- The Washington Times - Saturday, August 3, 2002

VENICE, Italy (AP) There could be even more changes in figure skating results from the Salt Lake City Olympics. Or they might even be thrown out.

Two top IOC officials yesterday left open the possibility of changing final scores in pairs and ice dancing from the Games, depending on the investigation into a reported vote-swapping deal orchestrated by a reputed Russian mobster.

The biggest judging scandal in Olympic history already has resulted in duplicate gold medals awarded to the Canadian pairs team.

"I am not ruling out anything, not even the annulment of the Olympic results," said Thomas Bach, vice president of the International Olympic Committee.

IOC president Jacques Rogge said he didn't want to punish athletes because of the "wrongdoing of some judges" but that no "action or sanction" would be ruled out.

"The information that we have received is too much to be ignored," Rogge said at the Commonwealth Games in Manchester, England.

Meanwhile, the man accused of scheming to fix the results of the two events contended he doesn't even follow the sport and said the charges against him are a "farce." Elsewhere, outraged figure skaters threatened to sue over media coverage of the investigation.

It all made for another hectic day in the scandal-marred world of figure skating, facing its biggest brouhaha since the Tonya Harding-Nancy Kerrigan affair before the 1994 Winter Games.

Alimzhan Tokhtakhounov was arrested Wednesday in Italy on U.S. charges he helped put together a vote-swapping deal to fix the results of the pairs and ice dancing competitions. Much of the case is based on phone conversations recorded during an investigation into the mob, and Italian police say that Tokhtakhounov indicated that six judges could be involved.

U.S. prosecutors say a "co-conspirator" connected with the Russian Skating Federation did the legwork after being contacted by Tokhtakhounov. The co-conspirator was not named in the complaint filed in New York, nor were any of the judges or others who might have been involved in the scheme.

After meeting Tokhtakhounov in a Venice jail, lawyer Luca Saldarelli said his client told him he worked "as an intermediary in international affairs" and was innocent.

"He's absolutely surprised. He doesn't know anything about the Salt Lake City Olympic Games," said Saldarelli, who indicated earlier his client would fight extradition. "He's not even a fan of figure skating."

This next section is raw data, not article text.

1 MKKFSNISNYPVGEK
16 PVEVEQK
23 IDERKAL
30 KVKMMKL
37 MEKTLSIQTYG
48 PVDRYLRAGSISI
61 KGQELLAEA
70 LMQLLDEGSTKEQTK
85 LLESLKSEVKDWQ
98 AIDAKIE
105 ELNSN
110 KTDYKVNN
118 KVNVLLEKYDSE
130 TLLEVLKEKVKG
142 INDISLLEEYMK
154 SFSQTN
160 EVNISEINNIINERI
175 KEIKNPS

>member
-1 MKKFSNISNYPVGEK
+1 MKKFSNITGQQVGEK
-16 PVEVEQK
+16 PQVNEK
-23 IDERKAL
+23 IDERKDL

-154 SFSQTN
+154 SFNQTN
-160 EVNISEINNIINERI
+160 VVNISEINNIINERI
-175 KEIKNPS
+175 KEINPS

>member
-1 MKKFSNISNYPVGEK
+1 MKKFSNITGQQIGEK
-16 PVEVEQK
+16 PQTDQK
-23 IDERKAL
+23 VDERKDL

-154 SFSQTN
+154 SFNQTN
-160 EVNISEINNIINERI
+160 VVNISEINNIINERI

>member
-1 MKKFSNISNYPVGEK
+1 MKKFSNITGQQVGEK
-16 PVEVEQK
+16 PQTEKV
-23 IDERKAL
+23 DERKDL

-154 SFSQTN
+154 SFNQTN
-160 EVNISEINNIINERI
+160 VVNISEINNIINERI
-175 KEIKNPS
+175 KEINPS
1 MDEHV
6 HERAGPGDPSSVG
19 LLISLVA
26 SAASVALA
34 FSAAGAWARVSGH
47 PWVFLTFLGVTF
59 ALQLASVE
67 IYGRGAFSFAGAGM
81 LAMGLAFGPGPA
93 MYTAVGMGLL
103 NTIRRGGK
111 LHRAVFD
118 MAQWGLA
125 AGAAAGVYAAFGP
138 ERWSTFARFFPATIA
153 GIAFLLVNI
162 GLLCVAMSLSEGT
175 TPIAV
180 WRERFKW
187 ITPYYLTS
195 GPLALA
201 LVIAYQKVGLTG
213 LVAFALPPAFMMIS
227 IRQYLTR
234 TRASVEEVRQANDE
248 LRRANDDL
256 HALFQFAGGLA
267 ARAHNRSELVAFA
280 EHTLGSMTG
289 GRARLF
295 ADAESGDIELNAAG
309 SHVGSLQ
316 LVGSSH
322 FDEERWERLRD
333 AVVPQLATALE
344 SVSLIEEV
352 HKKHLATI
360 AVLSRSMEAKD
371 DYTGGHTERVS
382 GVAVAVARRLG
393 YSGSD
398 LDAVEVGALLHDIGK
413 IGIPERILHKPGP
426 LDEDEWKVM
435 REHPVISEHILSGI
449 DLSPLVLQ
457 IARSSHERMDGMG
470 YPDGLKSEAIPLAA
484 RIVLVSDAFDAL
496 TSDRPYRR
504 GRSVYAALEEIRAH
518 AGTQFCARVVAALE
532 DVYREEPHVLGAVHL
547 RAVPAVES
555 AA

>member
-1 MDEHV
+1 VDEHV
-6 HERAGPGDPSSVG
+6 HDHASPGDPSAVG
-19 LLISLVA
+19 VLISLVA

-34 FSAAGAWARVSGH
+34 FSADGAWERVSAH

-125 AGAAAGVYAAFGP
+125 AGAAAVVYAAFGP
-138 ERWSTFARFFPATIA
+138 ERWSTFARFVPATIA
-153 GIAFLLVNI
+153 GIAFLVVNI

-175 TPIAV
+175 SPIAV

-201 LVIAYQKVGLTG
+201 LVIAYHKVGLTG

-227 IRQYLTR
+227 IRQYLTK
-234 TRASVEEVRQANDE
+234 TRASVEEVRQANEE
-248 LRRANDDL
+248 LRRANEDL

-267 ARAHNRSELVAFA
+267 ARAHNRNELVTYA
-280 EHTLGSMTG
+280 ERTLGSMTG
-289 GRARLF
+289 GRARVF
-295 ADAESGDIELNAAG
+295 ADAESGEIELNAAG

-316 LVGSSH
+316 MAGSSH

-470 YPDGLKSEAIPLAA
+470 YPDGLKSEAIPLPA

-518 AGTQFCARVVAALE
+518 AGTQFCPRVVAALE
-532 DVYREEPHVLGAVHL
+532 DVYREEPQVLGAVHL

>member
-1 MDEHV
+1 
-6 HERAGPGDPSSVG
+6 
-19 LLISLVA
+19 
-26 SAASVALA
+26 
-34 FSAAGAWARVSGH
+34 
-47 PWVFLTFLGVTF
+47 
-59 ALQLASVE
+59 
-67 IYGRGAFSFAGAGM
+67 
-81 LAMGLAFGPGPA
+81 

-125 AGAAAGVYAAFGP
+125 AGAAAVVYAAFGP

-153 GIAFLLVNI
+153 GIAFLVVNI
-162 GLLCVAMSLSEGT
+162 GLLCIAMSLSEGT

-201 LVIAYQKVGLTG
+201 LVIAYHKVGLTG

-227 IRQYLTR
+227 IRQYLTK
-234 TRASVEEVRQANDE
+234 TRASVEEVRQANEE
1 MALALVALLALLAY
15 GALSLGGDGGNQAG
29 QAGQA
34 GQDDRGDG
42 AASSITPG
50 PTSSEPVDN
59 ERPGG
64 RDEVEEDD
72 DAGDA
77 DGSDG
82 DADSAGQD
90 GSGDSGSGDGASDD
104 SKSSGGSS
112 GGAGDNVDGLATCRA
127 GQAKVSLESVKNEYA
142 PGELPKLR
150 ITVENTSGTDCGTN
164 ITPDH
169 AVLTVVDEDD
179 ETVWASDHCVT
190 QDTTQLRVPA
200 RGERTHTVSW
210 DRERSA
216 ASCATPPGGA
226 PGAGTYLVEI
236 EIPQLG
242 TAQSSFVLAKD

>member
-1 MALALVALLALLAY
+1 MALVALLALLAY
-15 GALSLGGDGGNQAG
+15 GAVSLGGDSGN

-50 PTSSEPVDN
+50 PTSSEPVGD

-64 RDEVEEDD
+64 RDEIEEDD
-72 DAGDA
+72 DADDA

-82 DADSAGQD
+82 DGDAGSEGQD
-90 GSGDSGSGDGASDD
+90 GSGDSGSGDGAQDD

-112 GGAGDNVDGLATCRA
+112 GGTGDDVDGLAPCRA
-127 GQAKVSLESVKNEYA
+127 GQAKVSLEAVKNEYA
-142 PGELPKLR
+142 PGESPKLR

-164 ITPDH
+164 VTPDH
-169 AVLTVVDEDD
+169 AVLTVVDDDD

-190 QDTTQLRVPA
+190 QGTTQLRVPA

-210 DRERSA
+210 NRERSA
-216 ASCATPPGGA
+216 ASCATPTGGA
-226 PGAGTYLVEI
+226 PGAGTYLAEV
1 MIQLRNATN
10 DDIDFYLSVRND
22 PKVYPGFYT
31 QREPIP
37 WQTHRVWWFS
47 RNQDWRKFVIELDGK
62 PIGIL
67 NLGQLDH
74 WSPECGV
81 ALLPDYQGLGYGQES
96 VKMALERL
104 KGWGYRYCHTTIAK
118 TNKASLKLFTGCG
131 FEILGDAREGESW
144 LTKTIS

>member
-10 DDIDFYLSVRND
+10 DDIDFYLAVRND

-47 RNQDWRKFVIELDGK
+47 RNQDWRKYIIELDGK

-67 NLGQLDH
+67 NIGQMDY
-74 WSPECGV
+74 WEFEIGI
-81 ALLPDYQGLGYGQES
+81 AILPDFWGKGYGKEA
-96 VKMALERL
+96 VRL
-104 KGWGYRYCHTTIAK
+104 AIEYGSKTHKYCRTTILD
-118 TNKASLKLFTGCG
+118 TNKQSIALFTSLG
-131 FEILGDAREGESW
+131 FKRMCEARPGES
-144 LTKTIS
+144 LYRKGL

Saldarelli said his client was a "friend of some great Russian athletes but not Olympians."

In France, Didier Gailhaguet, the suspended head of the French skating federation, denied having any contact with Tokhtakhounov "before, during or after" the Olympics.

But he said the federation met with him in spring 2000, at Tokhtakhounov's request, about a possible partnership "for the benefit of a Paris ice hockey club." Gailhaguet didn't elaborate, saying only that there was no follow-up to the exchange "and no contacts kept up."

Italian police said they had been looking into the Russian for his reported involvement with a Moscow-based crime group called the Sun Brigade.

Tokhtakhounov is accused of scheming to get a French judge to vote for the Russian pairs team and a Russian judge to vote in turn for the French ice dancing team. Both teams won.

French skating judge Marie-Reine Le Gougne said the day after the pairs competition that she had been pressured to vote for the Russians. She later recanted but still was suspended, as was Gailhaguet. Le Gougne has said she doesn't know Tokhtakhounov.

The judging scandal resulted in duplicate gold medals being awarded to Jamie Sale and David Pelletier, the Canadian pairs team that finished second to Russians Elena Berezhnaya and Anton Sikharulidze.

Sikharulidze and Berezhnaya said they planned to sue U.S. television networks for using pictures of them in connection with coverage of the reputed mobster, and the Russian Olympic Committee said it would meet with lawyers.

"These events resemble the theater of the absurd," committee spokesman Gennady Shvets said, according to the Interfax news agency. "It's clearly a dirty and foolish insinuation that undermines respect for Russian sportsmen."

A week after the pairs competition, France's Marina Anissina and Gwendal Peizerat won gold in ice dancing. Investigators say the winning female ice dancer presumably Anissina, although she is not named in court papers spoke to Tokhtakhounov on the phone after the event.

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